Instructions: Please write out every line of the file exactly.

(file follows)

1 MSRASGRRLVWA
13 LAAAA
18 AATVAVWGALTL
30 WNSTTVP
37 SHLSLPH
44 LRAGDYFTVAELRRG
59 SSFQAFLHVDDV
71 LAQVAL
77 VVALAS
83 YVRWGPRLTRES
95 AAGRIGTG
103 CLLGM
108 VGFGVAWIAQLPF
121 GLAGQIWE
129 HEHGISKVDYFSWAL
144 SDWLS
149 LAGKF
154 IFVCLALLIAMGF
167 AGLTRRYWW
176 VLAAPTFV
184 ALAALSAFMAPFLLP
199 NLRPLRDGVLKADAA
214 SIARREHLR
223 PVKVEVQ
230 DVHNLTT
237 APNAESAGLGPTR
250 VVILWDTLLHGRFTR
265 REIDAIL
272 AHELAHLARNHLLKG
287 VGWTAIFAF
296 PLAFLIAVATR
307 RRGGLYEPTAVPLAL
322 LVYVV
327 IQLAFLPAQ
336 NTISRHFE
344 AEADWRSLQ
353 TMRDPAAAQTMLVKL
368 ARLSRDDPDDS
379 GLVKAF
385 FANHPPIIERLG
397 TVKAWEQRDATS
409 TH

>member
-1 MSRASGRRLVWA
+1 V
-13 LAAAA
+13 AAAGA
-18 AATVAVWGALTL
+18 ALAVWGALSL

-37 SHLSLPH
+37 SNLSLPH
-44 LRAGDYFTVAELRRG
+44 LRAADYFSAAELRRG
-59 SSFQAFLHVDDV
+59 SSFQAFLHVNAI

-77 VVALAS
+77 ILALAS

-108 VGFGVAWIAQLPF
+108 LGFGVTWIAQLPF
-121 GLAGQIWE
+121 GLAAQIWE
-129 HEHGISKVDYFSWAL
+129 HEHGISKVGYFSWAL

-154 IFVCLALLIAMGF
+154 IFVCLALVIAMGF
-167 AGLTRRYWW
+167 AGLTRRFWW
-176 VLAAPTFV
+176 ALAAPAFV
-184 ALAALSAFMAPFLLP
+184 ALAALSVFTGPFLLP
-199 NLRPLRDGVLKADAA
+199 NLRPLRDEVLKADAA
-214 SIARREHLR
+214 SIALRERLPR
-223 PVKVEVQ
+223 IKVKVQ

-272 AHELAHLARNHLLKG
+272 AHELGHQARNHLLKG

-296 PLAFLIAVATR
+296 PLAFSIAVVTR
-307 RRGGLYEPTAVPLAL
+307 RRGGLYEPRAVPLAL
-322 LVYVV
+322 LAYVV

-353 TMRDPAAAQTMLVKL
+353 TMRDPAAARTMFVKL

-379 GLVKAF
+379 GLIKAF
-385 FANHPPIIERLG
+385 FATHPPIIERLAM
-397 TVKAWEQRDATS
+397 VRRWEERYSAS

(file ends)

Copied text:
1 MSRASGRRLVWA
13 LAAAA
18 AATVAVWGALTL
30 WNSTTVP
37 SHLSLPH
44 LRAGDYFTVAELRRG
59 SSFQAFLHVDDV
71 LAQVAL
77 VVALAS
83 YVRWGPRLTRES
95 AAGRIGTG
103 CLLGM
108 VGFGVAWIAQLPF
121 GLAGQIWE
129 HEHGISKVDYFSWAL
144 SDWLS
149 LAGKF
154 IFVCLALLIAMGF
167 AGLTRRYWW
176 VLAAPTFV
184 ALAALSAFMAPFLLP
199 NLRPLRDGVLKADAA
214 SIARREHLR
223 PVKVEVQ
230 DVHNLTT
237 APNAESAGLGPTR
250 VVILWDTLLHGRFTR
265 REIDAIL
272 AHELAHLARNHLLKG
287 VGWTAIFAF
296 PLAFLIAVATR
307 RRGGLYEPTAVPLAL
322 LVYVV
327 IQLAFLPAQ
336 NTISRHFE
344 AEADWRSLQ
353 TMRDPAAAQTMLVKL
368 ARLSRDDPDDS
379 GLVKAF
385 FANHPPIIERLG
397 TVKAWEQRDATS
409 TH

>member
-1 MSRASGRRLVWA
+1 V
-13 LAAAA
+13 AAAGA
-18 AATVAVWGALTL
+18 ALAVWGALSL

-37 SHLSLPH
+37 SNLSLPH
-44 LRAGDYFTVAELRRG
+44 LRAADYFSAAELRRG
-59 SSFQAFLHVDDV
+59 SSFQAFLHVNAI

-77 VVALAS
+77 ILALAS

-108 VGFGVAWIAQLPF
+108 LGFGVTWIAQLPF
-121 GLAGQIWE
+121 GLAAQIWE
-129 HEHGISKVDYFSWAL
+129 HEHGISKVGYFSWAL

-154 IFVCLALLIAMGF
+154 IFVCLALVIAMGF
-167 AGLTRRYWW
+167 AGLTRRFWW
-176 VLAAPTFV
+176 ALAAPAFV
-184 ALAALSAFMAPFLLP
+184 ALAALSVFTGPFLLP
-199 NLRPLRDGVLKADAA
+199 NLRPLRDEVLKADAA
-214 SIARREHLR
+214 SIALRERLPR
-223 PVKVEVQ
+223 IKVKVQ

-272 AHELAHLARNHLLKG
+272 AHELGHQARNHLLKG

-296 PLAFLIAVATR
+296 PLAFSIAVVTR
-307 RRGGLYEPTAVPLAL
+307 RRGGLYEPRAVPLAL
-322 LVYVV
+322 LAYVV

-353 TMRDPAAAQTMLVKL
+353 TMRDPAAARTMFVKL

-379 GLVKAF
+379 GLIKAF
-385 FANHPPIIERLG
+385 FATHPPIIERLAM
-397 TVKAWEQRDATS
+397 VRRWEERYSAS